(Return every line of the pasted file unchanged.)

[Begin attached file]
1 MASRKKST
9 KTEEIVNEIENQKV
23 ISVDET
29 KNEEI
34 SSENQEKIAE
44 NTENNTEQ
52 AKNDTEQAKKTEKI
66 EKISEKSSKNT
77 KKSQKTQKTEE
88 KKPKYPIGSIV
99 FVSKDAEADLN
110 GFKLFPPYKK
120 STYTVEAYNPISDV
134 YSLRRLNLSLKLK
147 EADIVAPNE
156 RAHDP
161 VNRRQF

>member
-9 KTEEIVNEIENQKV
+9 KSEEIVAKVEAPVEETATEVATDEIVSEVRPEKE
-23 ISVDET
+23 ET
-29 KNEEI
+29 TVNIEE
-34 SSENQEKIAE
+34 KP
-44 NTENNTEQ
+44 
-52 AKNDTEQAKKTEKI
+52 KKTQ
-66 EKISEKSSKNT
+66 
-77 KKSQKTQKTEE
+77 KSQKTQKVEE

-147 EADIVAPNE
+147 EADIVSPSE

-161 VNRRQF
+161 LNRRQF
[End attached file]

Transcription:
1 MASRKKST
9 KTEEIVNEIENQKV
23 ISVDET
29 KNEEI
34 SSENQEKIAE
44 NTENNTEQ
52 AKNDTEQAKKTEKI
66 EKISEKSSKNT
77 KKSQKTQKTEE
88 KKPKYPIGSIV
99 FVSKDAEADLN
110 GFKLFPPYKK
120 STYTVEAYNPISDV
134 YSLRRLNLSLKLK
147 EADIVAPNE
156 RAHDP
161 VNRRQF

>member
-9 KTEEIVNEIENQKV
+9 KSEEIVAKVEAPVEETATEVATDEIVSEVRPEKE
-23 ISVDET
+23 ET
-29 KNEEI
+29 TVNIEE
-34 SSENQEKIAE
+34 KP
-44 NTENNTEQ
+44 
-52 AKNDTEQAKKTEKI
+52 KKTQ
-66 EKISEKSSKNT
+66 
-77 KKSQKTQKTEE
+77 KSQKTQKVEE

-147 EADIVAPNE
+147 EADIVSPSE

-161 VNRRQF
+161 LNRRQF